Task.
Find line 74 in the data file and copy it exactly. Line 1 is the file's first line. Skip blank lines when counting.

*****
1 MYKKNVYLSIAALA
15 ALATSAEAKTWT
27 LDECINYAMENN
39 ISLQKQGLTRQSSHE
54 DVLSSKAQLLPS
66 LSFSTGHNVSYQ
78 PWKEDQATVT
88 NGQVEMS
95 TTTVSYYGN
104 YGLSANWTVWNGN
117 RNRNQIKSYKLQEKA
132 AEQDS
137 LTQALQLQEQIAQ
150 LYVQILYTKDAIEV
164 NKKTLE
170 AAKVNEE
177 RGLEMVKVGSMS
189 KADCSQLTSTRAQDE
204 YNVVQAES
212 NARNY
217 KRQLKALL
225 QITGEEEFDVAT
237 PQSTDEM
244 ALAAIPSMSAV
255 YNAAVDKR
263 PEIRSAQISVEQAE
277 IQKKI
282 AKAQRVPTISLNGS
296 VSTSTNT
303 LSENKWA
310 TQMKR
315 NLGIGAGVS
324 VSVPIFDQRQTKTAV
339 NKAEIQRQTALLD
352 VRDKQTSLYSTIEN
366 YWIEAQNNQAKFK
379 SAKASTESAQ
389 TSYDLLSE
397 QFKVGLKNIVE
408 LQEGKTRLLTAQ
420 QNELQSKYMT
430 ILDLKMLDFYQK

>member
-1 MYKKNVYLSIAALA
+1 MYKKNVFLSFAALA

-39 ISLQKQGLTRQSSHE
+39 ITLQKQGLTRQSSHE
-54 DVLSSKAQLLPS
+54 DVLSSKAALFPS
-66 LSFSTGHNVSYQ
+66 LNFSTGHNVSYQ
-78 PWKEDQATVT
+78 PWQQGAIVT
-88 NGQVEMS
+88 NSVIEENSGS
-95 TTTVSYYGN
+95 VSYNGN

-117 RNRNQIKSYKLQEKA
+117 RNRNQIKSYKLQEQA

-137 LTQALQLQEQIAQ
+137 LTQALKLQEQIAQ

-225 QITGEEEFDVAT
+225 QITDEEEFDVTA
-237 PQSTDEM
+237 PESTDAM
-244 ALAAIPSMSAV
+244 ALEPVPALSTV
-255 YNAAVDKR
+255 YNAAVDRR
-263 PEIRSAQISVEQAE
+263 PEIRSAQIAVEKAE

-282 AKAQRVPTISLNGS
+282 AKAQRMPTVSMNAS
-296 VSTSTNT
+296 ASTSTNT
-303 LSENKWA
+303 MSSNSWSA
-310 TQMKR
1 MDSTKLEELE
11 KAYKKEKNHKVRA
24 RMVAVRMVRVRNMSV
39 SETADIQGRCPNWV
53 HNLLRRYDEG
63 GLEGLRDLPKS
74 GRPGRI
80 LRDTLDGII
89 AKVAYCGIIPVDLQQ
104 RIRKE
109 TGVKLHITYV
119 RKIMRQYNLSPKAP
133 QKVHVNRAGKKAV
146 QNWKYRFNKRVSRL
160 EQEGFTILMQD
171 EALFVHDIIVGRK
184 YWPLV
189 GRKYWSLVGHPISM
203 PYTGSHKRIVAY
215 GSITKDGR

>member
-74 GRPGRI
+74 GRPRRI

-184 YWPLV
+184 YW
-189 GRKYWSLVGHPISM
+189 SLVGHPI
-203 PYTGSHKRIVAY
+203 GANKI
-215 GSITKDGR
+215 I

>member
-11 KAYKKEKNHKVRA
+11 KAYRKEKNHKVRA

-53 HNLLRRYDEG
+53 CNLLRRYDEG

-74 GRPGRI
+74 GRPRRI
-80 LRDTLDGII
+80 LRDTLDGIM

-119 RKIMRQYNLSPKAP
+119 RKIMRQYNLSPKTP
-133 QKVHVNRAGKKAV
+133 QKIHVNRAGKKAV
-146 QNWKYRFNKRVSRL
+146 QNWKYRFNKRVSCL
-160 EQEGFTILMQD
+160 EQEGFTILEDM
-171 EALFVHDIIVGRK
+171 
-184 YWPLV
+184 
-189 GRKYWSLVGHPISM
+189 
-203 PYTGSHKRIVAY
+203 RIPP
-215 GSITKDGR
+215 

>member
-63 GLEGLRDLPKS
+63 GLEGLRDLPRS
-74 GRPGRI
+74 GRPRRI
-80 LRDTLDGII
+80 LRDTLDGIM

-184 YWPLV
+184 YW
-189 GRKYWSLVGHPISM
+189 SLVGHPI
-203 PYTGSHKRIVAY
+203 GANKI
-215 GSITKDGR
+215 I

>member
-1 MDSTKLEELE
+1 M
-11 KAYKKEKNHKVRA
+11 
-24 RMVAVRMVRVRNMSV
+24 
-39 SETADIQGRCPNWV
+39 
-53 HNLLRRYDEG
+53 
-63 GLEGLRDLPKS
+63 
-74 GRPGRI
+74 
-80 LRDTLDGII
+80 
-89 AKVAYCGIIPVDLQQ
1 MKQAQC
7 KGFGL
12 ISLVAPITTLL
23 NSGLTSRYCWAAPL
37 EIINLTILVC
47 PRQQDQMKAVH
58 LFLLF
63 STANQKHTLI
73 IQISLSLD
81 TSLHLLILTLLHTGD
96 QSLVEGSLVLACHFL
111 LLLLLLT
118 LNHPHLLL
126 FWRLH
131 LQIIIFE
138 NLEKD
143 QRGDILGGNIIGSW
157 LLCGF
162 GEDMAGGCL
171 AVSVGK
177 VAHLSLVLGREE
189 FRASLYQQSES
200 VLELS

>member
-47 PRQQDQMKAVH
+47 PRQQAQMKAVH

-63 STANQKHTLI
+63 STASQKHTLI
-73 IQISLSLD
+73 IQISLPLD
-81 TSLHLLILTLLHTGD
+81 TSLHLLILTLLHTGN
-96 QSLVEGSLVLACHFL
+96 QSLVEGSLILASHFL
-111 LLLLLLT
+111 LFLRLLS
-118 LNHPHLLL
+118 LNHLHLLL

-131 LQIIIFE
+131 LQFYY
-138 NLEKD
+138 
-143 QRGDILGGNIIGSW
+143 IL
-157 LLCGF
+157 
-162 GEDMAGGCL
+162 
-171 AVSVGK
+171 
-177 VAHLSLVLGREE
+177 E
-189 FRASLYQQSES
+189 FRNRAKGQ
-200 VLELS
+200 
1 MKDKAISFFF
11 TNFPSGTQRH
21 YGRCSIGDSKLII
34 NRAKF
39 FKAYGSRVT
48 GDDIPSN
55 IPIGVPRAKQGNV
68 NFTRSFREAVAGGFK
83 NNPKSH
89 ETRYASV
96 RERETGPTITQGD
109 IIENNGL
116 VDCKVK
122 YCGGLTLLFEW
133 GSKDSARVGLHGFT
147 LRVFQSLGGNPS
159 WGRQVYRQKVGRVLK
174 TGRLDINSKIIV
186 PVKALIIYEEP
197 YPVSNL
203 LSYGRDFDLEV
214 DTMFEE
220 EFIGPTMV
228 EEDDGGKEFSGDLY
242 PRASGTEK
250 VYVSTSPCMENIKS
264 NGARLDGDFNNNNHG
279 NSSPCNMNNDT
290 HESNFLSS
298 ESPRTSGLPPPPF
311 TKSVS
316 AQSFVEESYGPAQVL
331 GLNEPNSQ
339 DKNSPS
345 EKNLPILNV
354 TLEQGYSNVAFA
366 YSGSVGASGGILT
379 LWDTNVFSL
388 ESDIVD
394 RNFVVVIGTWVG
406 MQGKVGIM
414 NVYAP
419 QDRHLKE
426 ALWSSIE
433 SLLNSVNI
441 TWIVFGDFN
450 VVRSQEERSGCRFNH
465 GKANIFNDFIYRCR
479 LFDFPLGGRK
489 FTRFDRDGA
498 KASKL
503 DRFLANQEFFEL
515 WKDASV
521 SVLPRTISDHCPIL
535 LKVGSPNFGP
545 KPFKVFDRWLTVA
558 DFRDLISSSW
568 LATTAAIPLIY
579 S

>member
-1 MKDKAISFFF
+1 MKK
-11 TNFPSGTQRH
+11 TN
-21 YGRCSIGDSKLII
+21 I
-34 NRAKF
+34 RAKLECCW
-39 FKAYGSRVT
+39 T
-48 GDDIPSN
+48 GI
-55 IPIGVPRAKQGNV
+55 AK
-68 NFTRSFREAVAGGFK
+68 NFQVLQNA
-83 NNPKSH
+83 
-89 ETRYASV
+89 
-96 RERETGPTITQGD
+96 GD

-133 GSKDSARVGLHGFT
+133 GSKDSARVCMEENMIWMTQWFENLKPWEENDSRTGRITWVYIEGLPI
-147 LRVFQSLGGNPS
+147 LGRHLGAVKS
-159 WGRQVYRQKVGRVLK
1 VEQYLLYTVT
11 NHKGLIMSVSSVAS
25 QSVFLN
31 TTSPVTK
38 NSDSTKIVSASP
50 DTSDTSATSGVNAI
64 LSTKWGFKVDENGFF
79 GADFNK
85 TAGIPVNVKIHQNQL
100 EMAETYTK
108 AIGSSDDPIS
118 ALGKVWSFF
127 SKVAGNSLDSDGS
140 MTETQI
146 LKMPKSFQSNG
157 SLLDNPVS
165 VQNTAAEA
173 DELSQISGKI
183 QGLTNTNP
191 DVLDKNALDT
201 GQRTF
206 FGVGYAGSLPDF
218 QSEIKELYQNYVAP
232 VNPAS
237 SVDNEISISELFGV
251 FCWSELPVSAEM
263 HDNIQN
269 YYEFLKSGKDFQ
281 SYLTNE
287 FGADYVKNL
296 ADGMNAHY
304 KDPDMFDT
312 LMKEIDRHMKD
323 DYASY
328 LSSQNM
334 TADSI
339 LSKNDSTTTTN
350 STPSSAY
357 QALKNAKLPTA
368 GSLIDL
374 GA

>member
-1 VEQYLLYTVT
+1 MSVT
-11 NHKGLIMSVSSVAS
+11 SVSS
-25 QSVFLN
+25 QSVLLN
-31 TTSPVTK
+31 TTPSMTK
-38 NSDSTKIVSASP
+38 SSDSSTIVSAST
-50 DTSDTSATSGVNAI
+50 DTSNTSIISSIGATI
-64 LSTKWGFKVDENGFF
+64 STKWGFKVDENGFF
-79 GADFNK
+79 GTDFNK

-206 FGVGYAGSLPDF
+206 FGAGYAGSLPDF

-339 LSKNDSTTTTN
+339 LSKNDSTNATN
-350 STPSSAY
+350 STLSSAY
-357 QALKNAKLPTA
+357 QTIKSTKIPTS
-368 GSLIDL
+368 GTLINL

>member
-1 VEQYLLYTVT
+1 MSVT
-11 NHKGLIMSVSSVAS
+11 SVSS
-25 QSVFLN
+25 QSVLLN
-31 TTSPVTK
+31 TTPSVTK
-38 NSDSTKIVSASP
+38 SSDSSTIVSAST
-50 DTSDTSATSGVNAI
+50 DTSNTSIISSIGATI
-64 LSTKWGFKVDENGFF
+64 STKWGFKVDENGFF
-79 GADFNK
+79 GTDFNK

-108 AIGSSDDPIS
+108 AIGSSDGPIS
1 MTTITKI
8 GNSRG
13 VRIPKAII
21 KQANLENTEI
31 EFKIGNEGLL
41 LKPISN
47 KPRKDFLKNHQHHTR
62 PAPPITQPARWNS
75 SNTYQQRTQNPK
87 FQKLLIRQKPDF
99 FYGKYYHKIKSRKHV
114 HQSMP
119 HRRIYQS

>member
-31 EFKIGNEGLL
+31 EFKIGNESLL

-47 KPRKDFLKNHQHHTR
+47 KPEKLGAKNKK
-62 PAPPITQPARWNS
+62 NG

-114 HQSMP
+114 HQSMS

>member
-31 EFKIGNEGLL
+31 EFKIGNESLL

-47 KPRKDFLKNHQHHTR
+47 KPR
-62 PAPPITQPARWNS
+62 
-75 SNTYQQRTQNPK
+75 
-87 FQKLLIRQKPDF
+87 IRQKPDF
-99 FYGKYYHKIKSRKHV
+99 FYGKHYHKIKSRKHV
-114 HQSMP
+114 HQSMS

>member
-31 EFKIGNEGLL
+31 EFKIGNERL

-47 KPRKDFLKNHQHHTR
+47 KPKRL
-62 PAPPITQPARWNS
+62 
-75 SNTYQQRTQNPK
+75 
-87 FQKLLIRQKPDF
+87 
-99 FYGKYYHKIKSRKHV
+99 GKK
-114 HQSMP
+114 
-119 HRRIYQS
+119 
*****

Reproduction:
-296 VSTSTNT